Fangling, who got nine A1s, said she put in seven hours of study time daily after school because she needed extra time to adjust to the curriculum and to brush up on her English.
'I was used to the system in China. I knew how to study and do well, but I had to adjust to a new system here. I also knew that I had to improve my English, since all subjects are tested in English.'
From the start of last year, Fangling and Han Rui, who also scored nine A1s, started writing two essays a week on their own accord for their teachers to mark. On top of that, they read widely and jotted down difficult words.
Fangling, who managed only a C5 in English in her Secondary 3 mid-year exams, puts down her lightning progress to her willingness to use new words she had learnt from her reading and in conversations with schoolmates.
'My classmates would tell me nicely that that is not the way to use a word. I didn't mind. You won't learn without trying,' she said.
Crescent Girls' principal Eugenia Lim said this drive is something she looks for when she interviews candidates for scholarships given out by the school.
'I look at whether the student can succeed academically and adapt to life here,' said the school head, who takes in more than 20 students from China each year. She believes they add to the school's cultural diversity and inspire local students to believe that top-notch scores are achievable targets.
Some principals point out that being a year older than the rest of their classmates may be a reason the China students do well, but others say the steely drive they have is not always seen in Singapore students, regardless of age.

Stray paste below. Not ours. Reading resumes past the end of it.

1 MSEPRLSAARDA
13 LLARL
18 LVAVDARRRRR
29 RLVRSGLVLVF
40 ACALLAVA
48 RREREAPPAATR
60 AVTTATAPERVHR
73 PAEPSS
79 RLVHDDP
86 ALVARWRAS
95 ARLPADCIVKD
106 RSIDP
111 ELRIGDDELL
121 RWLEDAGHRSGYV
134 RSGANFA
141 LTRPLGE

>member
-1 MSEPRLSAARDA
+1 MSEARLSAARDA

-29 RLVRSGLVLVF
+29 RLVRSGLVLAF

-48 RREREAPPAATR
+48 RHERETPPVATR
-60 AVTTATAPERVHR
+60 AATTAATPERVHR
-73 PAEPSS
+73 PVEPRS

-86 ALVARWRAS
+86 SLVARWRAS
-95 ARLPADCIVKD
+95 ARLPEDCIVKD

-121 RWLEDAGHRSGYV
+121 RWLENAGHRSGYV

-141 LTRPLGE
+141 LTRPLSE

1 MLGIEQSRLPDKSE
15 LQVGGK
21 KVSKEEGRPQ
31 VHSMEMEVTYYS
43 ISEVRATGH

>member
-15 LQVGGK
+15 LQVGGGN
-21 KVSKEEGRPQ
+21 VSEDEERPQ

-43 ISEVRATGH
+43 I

Tanjong Katong Girls' vice-principal Marilyn Chia said: 'They tend to be a year or two older, so they are more mature,but I think the larger reason is they are committed to doing well here.'
Her school has two students from China aged 17, who each scored nine A1s.
Cedar Secondary vice-principal Dawn Lee added: 'They were taking a chance by coming to Singapore, since they were already doing so well in China. They want to make the risk that they took worthwhile and are determined to succeed.'
Catholic High principal Lee Hak Boon noted that when these students are being interviewed for school places here, they often parrot memorised speeches along the lines of 'I want to come to Singapore. It is a beautiful country and it is economically strong'.
But in two years, their command of the language becomes fluent because 'they put in so much effort on their own. Some even read English dictionaries'.
Singaporean students who were interviewed said they are impressed by the grit of their foreign schoolmates, and some regard them as role models.
Cedar Girls' student Kashmira Jirafe, 16, who scored nine A1s and is among the top Indian students, said: 'I feel guilty sometimes, seeing how hard they work. But they remind me that I have to work hard too.'
She added: 'Some of my classmates and I ask the foreign students for help in maths and physics, and we help them in English.'